The next time someone criticizes you, disagrees with you or is just plain different, resist the habitual urge to defend and attack.  Rather, look within to see whether there is a grain of truth to the criticism.  Consider whether there is another point of view to be had, and for goodness sake, stop being angry at those who are simply not the same as you.  And the next time someone upsets you, don’t just write them off, or dismiss their complaints with the easy conclusion that they are wrong or irrational.  We all make assumptions that are inaccurate, unfounded, and self-referential, (i.e. I wouldn’t do that; therefore neither should you). Instead, try to find out what is really bugging them.  Ask for help in understanding the issue and sincerely inquire as to what you could do to avoid causing them pain.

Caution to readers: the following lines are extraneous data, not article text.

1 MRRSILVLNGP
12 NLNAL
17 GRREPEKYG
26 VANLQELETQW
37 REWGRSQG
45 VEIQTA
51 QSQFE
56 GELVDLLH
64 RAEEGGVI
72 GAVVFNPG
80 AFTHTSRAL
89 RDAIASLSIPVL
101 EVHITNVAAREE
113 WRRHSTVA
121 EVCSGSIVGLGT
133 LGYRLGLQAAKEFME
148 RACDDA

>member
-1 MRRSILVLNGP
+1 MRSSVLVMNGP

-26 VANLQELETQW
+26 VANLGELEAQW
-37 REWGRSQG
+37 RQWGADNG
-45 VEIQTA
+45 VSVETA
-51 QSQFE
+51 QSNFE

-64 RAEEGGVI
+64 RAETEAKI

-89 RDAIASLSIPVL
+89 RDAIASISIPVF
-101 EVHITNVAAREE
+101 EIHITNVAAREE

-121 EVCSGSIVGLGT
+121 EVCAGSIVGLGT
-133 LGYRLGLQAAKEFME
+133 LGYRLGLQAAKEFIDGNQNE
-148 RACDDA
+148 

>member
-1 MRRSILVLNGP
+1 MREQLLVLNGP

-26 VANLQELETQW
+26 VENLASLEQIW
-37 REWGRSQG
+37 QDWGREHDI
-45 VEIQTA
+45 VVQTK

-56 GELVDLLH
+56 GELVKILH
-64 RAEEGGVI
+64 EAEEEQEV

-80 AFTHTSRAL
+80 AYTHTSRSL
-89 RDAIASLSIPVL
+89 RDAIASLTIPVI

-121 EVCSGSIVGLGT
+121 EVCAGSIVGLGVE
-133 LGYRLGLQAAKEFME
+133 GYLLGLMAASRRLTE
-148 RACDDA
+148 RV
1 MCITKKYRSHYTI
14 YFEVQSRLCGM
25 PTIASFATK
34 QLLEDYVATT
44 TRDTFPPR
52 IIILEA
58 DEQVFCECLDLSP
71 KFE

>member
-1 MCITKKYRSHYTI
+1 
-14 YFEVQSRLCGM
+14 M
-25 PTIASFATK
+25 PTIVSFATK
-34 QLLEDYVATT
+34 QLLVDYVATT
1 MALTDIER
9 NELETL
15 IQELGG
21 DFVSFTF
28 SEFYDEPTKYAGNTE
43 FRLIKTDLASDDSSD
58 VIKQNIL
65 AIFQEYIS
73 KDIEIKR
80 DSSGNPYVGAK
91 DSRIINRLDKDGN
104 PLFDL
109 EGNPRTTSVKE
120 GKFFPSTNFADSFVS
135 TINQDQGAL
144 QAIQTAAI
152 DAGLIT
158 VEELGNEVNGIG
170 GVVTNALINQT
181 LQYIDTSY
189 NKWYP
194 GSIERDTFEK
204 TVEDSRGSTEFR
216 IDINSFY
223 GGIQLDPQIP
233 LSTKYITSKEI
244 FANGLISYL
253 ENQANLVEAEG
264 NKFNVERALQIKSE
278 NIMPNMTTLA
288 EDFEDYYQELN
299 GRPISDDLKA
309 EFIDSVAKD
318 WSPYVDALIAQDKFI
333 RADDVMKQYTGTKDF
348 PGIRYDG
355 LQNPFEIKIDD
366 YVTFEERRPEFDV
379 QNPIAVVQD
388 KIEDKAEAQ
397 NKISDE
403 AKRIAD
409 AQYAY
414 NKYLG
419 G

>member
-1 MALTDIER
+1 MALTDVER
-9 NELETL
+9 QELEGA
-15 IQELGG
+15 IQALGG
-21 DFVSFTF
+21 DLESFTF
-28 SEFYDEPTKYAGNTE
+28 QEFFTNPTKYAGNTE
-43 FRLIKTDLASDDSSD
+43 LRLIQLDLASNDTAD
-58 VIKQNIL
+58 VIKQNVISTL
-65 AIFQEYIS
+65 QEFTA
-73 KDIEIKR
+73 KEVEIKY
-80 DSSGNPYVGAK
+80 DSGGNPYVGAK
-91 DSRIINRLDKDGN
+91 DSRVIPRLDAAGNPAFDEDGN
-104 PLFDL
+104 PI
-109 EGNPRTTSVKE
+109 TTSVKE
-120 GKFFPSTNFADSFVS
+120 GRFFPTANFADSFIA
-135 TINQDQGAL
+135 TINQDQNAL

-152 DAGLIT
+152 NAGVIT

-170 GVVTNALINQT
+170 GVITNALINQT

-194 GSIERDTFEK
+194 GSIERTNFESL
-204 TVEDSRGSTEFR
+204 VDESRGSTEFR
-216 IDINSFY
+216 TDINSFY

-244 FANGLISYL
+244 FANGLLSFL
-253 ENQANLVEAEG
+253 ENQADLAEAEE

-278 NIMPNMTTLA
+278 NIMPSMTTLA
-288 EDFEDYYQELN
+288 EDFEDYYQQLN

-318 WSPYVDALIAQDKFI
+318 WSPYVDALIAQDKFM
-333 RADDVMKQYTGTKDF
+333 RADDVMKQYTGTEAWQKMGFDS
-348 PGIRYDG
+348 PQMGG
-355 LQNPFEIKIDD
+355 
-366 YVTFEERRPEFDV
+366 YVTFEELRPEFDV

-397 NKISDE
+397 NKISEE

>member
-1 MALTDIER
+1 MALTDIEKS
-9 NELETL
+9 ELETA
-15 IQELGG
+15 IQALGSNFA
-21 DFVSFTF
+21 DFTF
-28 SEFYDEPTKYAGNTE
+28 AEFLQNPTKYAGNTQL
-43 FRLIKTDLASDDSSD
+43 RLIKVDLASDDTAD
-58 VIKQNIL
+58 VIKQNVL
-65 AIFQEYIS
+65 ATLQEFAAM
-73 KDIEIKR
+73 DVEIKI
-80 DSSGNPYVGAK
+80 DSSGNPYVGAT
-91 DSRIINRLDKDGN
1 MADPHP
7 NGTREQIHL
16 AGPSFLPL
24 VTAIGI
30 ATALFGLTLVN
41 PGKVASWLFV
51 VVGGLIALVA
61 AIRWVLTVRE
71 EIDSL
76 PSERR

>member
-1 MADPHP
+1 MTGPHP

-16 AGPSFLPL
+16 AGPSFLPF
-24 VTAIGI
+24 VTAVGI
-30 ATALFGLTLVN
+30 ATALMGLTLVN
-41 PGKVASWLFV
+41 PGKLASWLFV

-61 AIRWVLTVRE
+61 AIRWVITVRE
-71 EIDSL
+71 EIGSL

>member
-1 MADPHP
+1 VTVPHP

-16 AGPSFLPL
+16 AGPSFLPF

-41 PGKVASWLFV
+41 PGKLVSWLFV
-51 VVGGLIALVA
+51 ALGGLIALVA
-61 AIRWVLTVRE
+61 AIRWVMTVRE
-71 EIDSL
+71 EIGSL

There are definitely times and situations which call on us to marshal the soldier mindset.  It is said that those who stand for nothing will fall for anything.  On the other hand, changing our mind in response to a newly emerging truth is not a weakness, but the strength of having an open mind willing to grow.  Thus, we can heal from those false beliefs that make us feel small, and we and our relationships can become big, growing into the potential we were meant to have from the beginning of time.   

 

[i] Bamidbar/Numbers 13:31-33.